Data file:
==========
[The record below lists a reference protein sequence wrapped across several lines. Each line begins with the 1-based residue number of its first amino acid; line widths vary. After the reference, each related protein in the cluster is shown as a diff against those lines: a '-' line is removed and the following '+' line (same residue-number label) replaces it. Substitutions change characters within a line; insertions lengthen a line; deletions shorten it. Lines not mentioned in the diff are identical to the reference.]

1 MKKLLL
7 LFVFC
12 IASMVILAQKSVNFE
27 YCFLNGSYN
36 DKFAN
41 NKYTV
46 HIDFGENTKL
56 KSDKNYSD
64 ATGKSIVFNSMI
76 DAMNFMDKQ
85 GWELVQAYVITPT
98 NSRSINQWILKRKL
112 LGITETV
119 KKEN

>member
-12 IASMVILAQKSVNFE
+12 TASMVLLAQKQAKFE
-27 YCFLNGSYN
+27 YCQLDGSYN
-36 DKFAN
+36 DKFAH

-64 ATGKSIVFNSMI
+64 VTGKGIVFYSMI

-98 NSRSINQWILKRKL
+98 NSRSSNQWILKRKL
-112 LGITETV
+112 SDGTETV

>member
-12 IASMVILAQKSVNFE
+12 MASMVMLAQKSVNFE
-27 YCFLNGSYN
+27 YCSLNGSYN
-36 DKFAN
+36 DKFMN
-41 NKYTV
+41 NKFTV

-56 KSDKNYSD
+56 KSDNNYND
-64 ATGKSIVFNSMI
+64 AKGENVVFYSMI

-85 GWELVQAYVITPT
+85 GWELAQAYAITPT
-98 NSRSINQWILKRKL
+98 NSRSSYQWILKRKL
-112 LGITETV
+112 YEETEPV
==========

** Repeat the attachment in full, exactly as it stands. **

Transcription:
[The record below lists a reference protein sequence wrapped across several lines. Each line begins with the 1-based residue number of its first amino acid; line widths vary. After the reference, each related protein in the cluster is shown as a diff against those lines: a '-' line is removed and the following '+' line (same residue-number label) replaces it. Substitutions change characters within a line; insertions lengthen a line; deletions shorten it. Lines not mentioned in the diff are identical to the reference.]

1 MKKLLL
7 LFVFC
12 IASMVILAQKSVNFE
27 YCFLNGSYN
36 DKFAN
41 NKYTV
46 HIDFGENTKL
56 KSDKNYSD
64 ATGKSIVFNSMI
76 DAMNFMDKQ
85 GWELVQAYVITPT
98 NSRSINQWILKRKL
112 LGITETV
119 KKEN

>member
-12 IASMVILAQKSVNFE
+12 TASMVLLAQKQAKFE
-27 YCFLNGSYN
+27 YCQLDGSYN
-36 DKFAN
+36 DKFAH

-64 ATGKSIVFNSMI
+64 VTGKGIVFYSMI

-98 NSRSINQWILKRKL
+98 NSRSSNQWILKRKL
-112 LGITETV
+112 SDGTETV

>member
-12 IASMVILAQKSVNFE
+12 MASMVMLAQKSVNFE
-27 YCFLNGSYN
+27 YCSLNGSYN
-36 DKFAN
+36 DKFMN
-41 NKYTV
+41 NKFTV

-56 KSDKNYSD
+56 KSDNNYND
-64 ATGKSIVFNSMI
+64 AKGENVVFYSMI

-85 GWELVQAYVITPT
+85 GWELAQAYAITPT
-98 NSRSINQWILKRKL
+98 NSRSSYQWILKRKL
-112 LGITETV
+112 YEETEPV